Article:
Kim Yo Jong, 32, the powerful and influential sister of North Korean dictator Kim Jong Un, issued a dark warning to President Joe Biden saying the U.S. would face “a more fatal security crisis” for lobbying at the U.N. to condemn Pyongyang’s latest ballistic missile tests.
Since erupting onto the global political scene in 2018, Ms. Kim has risen to the top of North Korea’s propaganda and agitation department and is a senior party official in the Kim regime, described as her brother’s “confidante and advisor” by The Wall Street Journal.
The warning from Kim Yo Jong occurred shortly after U.S. Ambassador to the United Nations Linda Thomas-Greenfield briefed the U.N. Security Council in an emergency session that the White House intends to “circulate a proposed presidential joint-statement condemning North Korea’s banned missile launches and other destabilizing activities,” according to The Associated Press.
The statement read in part,
“Albania, Australia, Ecuador, France, Ireland, India, Japan, Malta, Norway, the Republic of Korea, Switzerland, the United Arab Emirates, the United Kingdom, and the United States strongly condemn the DPRK’s intercontinental ballistic missile launch of November 17 that landed about 125 miles from Japan’s coastline, as well as the subsequent report in the DPRK’s state-controlled media that it could be used for a preemptive nuclear strike.
This was DPRK’s eighth intercontinental ballistic missile launch this year. Compared with the total number of intercontinental ballistic missile launches prior to 2022, this represents a serious escalation and poses an unequivocal threat to international peace and security. The DPRK is acting with impunity in the face of the Security Council’s inaction.”
Kim Yo Jong’s response was direct, “The UNSC has turned blind eyes to the very dangerous military drills of the U.S. and South Korea and their greedy arms buildup aiming at the DPRK and taken issue with the DPRK’s exercise of its inviolable right to self-defense corresponding to them,” Ms. Kim said, using North Korea’s official name, the Democratic People’s Republic of Korea (DPRK).
“This is evidently the application of double-standards,” she added according to The Korea Times.
“The U.S. should be mindful that no matter how desperately it may seek to disarm (North Korea), it can never deprive DPRK of its right to self-defense and that the more hell-bent it gets on the anti-DPRK acts, it will face a more fatal security crisis,” Kim Yo Jong said via North Korea’s official Korean Central News Agency (KCNA)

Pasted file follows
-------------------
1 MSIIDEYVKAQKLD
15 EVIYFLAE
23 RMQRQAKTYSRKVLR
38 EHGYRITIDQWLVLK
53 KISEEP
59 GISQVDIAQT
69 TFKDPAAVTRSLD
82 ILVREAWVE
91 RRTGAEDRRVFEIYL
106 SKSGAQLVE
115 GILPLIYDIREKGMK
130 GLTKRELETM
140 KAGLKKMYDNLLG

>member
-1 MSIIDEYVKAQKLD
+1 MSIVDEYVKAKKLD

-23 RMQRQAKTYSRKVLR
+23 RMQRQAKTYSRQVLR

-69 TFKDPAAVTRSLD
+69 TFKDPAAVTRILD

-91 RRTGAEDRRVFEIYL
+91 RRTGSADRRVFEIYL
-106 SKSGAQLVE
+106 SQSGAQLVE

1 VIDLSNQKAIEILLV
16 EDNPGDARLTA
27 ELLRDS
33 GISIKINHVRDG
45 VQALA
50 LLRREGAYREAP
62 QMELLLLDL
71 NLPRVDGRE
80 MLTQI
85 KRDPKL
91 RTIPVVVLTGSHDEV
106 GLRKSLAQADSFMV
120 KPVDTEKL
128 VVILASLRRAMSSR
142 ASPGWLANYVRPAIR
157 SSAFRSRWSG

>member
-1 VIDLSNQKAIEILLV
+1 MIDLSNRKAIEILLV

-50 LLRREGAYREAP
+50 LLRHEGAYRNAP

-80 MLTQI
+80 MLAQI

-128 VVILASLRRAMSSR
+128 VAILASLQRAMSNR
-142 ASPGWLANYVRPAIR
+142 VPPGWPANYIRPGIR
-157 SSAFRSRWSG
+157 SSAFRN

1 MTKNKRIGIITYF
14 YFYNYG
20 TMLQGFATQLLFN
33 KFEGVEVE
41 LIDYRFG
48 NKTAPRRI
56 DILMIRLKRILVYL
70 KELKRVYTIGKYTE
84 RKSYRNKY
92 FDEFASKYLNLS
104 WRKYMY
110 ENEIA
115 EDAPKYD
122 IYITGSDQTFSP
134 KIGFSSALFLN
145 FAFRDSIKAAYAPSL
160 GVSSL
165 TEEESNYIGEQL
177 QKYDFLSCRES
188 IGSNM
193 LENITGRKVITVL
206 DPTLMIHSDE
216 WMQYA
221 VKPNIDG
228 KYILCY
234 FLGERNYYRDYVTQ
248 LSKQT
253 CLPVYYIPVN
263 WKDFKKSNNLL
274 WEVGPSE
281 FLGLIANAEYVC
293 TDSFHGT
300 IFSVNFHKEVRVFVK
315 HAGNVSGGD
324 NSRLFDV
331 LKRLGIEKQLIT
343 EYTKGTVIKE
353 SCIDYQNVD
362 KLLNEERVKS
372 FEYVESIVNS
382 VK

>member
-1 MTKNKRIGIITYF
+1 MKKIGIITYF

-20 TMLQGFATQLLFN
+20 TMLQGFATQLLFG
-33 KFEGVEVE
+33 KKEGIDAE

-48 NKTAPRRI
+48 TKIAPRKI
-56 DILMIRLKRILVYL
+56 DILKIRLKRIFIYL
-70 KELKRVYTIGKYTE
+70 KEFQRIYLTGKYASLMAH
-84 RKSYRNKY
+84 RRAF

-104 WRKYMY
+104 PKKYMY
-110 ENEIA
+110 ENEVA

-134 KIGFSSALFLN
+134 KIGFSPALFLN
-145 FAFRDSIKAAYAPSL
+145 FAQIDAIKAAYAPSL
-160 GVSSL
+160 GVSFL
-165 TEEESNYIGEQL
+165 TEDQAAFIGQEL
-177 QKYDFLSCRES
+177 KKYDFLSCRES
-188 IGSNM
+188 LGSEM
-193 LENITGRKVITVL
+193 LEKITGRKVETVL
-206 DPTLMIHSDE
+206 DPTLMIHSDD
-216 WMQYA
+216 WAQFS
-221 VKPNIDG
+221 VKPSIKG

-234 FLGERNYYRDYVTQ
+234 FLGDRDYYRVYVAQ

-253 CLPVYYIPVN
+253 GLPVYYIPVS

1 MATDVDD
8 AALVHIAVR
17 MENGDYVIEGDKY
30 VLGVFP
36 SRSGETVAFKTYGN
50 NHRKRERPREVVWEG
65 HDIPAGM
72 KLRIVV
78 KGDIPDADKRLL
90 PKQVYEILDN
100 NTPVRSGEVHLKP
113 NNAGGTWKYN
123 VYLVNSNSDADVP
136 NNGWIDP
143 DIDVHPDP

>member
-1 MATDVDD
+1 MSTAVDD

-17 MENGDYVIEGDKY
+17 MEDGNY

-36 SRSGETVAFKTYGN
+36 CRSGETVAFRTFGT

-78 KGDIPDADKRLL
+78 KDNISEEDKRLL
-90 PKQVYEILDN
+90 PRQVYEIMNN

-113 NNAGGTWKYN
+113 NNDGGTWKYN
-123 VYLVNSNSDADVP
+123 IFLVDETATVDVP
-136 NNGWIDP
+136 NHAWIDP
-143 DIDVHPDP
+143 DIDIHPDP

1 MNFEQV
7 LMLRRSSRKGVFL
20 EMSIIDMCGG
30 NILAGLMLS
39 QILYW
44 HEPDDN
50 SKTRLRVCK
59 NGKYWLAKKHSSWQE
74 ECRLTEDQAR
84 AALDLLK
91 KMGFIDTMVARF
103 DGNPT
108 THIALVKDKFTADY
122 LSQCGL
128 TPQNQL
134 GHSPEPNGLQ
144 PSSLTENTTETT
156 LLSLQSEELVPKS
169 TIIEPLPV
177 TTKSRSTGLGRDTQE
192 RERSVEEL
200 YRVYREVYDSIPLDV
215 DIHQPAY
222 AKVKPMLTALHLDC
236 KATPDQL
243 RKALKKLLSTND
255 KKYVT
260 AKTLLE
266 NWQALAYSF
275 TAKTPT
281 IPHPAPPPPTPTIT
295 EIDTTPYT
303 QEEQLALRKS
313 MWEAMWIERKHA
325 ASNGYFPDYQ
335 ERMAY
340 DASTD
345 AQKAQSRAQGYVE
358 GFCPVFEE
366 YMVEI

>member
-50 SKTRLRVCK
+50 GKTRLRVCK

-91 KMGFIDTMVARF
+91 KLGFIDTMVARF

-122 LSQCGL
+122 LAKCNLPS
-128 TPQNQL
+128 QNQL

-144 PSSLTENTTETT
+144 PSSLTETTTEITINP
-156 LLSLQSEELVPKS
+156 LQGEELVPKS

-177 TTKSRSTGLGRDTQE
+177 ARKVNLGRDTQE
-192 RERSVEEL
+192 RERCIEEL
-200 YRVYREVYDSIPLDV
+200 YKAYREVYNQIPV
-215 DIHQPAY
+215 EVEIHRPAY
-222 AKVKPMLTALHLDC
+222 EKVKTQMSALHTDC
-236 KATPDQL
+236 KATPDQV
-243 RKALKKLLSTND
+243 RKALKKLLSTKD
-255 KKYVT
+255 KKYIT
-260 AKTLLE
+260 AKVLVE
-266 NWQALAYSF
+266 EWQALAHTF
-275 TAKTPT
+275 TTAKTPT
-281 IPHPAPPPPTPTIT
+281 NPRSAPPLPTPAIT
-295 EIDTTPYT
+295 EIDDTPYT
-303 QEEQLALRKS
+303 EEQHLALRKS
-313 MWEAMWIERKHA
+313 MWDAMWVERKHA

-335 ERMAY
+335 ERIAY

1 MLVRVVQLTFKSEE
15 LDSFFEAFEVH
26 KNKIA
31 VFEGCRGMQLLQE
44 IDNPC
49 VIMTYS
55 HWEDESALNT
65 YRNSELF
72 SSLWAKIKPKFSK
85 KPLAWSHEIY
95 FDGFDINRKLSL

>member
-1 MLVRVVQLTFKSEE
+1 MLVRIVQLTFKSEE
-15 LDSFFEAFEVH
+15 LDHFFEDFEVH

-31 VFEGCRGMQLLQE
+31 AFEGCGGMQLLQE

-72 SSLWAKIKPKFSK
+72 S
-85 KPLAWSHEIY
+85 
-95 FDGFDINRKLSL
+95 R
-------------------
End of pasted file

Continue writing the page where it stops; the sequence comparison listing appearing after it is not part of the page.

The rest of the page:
She added that she compares the U.S. to “a barking dog seized with fear,” warning that Pyongyang would consider the U.S.-led joint-statement to be “a wanton violation of our sovereignty and a grave political provocation.”
“We will never tolerate anyone — whoever that is — that picks a quarrel with us over exercising our right [to] protect the safety of our country, and we will respond in a super-hardline manner to the end,” she said.
The UN Security Council went on to debate North Korea’s actions on Monday but did not reach a resolution due to seemingly permanent divisions between Western powers and the veto-carrying pro-North Korean bloc of Russia and China. Ambassador Thomas-Greenfield criticized both nations for their “blatant obstructionism” preventing meaningful sanctions or condemnation of Pyongyang NKNews reported.
#Evstigneeva at UNSC briefing on the #DPRK: No miracle will happen if the US and its allies only choose to proceed with military measures and further threaten with sanctions. This approach only promises more tension for the #KoreanPeninsula.https://t.co/J3R2UUtWY8 pic.twitter.com/fxku8ZrEMJ
— Russia at the United Nations (@RussiaUN) November 21, 2022
Russia responded by criticizing the U.S. and regional allies for “choose[ing] to proceed with military measures and further threaten with sanctions,” claiming “Pyongyang’s missile launches are a consequence of the short-sighted confrontational military activity of the United States around this country, which hits both their partners in the region and the situation in Northeast Asia as a whole.”